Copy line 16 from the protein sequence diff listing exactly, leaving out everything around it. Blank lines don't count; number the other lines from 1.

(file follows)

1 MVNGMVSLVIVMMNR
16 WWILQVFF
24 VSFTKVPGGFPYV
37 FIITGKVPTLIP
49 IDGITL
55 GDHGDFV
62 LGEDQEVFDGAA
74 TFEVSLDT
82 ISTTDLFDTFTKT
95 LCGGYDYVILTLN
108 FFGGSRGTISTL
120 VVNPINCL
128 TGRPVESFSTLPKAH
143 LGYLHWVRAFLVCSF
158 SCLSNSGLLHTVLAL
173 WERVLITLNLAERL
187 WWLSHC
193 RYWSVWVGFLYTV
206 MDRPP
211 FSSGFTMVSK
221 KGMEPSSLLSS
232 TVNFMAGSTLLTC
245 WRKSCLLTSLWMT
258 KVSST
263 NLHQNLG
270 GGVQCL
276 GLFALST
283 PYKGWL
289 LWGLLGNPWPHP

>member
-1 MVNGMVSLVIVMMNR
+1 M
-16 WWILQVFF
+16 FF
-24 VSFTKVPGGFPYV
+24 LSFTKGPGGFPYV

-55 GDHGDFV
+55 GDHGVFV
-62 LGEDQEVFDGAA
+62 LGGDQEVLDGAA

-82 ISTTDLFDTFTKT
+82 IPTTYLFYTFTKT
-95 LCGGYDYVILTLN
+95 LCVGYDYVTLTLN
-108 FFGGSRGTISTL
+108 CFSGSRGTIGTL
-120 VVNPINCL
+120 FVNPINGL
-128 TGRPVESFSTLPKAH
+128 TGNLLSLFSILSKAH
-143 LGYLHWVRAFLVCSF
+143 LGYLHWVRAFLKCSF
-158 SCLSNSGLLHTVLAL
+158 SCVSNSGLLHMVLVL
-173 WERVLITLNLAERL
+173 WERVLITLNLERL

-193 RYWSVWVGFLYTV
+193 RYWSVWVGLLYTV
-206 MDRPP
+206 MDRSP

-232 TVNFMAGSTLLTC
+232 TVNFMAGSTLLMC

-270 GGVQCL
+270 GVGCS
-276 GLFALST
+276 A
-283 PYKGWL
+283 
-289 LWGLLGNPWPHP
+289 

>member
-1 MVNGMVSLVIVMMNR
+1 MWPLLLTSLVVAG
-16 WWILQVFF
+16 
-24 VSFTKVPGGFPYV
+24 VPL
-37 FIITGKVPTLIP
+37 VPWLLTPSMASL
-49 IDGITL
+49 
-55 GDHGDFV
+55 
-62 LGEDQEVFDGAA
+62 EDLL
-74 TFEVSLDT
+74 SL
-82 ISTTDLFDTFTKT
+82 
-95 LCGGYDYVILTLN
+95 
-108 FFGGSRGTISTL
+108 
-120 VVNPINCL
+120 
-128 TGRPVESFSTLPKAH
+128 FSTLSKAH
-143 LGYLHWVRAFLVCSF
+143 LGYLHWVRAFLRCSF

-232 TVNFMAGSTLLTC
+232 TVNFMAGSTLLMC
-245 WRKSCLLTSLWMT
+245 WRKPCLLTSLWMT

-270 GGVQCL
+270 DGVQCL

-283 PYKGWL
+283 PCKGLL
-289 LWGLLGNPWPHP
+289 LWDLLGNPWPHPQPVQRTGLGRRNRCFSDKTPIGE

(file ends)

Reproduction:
173 WERVLITLNLAERL